A volunteer at his local carnival, James has played both local soccer and GAA for Donoughmore, but Macra, which he joined in 2004, has become his first calling. He has seen at first hand the difficulties facing Macra clubs in recruiting new members and holding on to them afterwards, but says there is no one solution to the issue.

“Macra has always been an organisation that provides huge opportunities for its members and if we are to grow membership and increase levels of activity, we must provide opportunities that the members actually want,” he said.

Mr Healy said Macra has, in the past few months, conducted a large consultation exercise with the membership in regards to CAP2020 and it will also be vocal about the concerns of young farmers over Brexit.

“Young, educated farmers will drive this industry to new heights. They have the knowledge, the enthusiasm and the belief that we as a country can lead the world in enviormentally sustainable food production and further enhance our internationally recognised green credentials.

“We must strive to make farming a job with a future, one that can provide not just a living but a career where farmers will have the confidence to continually develop their business,” James said.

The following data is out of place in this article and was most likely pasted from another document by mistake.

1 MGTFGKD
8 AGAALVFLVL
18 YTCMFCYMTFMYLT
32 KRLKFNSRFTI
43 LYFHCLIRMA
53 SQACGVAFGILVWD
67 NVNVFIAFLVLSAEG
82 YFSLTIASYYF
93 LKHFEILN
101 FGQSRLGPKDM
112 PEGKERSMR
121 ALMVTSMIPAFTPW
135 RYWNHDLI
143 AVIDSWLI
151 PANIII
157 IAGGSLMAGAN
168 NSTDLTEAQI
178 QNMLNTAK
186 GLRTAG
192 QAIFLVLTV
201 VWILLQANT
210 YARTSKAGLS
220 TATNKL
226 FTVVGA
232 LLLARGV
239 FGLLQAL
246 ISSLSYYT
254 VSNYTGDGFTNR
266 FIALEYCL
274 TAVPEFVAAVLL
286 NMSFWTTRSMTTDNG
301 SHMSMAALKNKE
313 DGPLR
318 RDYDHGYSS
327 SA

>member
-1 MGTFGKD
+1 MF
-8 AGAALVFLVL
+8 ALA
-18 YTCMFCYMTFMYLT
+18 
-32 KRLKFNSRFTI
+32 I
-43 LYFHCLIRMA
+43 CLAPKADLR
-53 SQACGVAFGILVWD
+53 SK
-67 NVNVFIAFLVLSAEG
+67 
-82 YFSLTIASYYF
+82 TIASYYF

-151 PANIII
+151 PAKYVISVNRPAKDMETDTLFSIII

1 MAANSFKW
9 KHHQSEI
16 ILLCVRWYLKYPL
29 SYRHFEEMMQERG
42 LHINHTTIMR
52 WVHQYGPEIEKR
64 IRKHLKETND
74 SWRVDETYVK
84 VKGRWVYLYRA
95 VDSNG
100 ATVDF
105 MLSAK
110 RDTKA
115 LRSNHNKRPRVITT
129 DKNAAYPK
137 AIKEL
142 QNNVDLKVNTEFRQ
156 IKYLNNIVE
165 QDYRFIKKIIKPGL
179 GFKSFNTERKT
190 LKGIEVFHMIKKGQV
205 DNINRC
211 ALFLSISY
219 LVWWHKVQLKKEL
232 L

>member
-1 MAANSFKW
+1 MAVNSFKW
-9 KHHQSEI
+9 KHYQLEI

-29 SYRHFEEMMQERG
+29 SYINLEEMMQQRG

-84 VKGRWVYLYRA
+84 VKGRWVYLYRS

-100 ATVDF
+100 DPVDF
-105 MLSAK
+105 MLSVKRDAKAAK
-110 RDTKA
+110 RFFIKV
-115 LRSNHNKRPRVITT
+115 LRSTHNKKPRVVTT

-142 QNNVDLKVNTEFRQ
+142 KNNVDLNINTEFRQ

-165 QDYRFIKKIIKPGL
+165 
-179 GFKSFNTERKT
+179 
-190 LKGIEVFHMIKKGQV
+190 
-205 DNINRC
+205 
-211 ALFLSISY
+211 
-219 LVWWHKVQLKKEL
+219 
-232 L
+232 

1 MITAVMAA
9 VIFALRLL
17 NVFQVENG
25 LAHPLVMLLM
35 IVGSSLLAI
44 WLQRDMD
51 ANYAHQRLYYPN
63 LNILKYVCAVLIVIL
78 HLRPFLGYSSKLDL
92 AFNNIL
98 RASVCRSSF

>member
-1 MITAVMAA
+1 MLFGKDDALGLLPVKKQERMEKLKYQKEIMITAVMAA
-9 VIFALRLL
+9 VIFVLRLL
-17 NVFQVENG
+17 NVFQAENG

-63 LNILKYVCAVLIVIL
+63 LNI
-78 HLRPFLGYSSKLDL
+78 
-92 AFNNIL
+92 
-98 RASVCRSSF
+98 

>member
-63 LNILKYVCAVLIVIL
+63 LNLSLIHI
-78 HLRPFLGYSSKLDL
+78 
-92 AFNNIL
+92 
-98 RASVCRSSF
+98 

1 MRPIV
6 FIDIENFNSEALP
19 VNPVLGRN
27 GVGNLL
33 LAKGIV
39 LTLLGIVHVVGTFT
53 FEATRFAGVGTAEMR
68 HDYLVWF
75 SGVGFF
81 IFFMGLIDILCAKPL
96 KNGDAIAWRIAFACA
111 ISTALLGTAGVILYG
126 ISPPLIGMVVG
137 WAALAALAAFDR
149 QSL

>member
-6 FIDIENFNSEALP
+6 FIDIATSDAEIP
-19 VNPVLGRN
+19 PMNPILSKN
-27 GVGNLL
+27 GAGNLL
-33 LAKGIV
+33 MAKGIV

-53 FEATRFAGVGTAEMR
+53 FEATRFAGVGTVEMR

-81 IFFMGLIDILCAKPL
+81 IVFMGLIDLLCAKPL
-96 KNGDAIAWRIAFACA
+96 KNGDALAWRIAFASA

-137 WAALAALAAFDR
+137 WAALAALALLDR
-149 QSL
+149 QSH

He explained that another way to make farming a more attractive career is to ensure that it is a safe environment in which to work.

It was recently stated that agriculture is 8% of the workforce but accounts for 50% of deaths. This does not even take into account the accidents and near misses that happen on farms on a daily basis.

“Like every other aspect of agriculture, young trained farmers will be the ones to show that farming can be a much safer work environment but we must give them the tools to do so,” he said.

Mr Healy said people join Macra for a wide variety of reasons but from his own experience the members that stay the longest and have the greatest affection for the organisation are often those that take part in competitions. These offer the greatest opportunities for personal development and social interaction.

Pointing out that Macra also focuses on education and physical and mental well-being, he said it represents an age group that is amongst the most vulnerable and must continue to promote an overall awareness of the issues involved.

“There is little doubt that joining Macra has played an influential part in making me the individual I am today. Through my membership, I have gained much from the opportunities provided and I want to make sure these and more opportunities will continue to be available for all members into the future.

“For this to happen, we must work together as a team to allow Macra to grow and prosper,” he said.

Mr Healy said the landscape of rural Ireland is changing greatly but he was looking forward to serving the Macra membership and moving the organisation forward for what is sure to be a challenging couple of years, particularly with the impact of Brexit.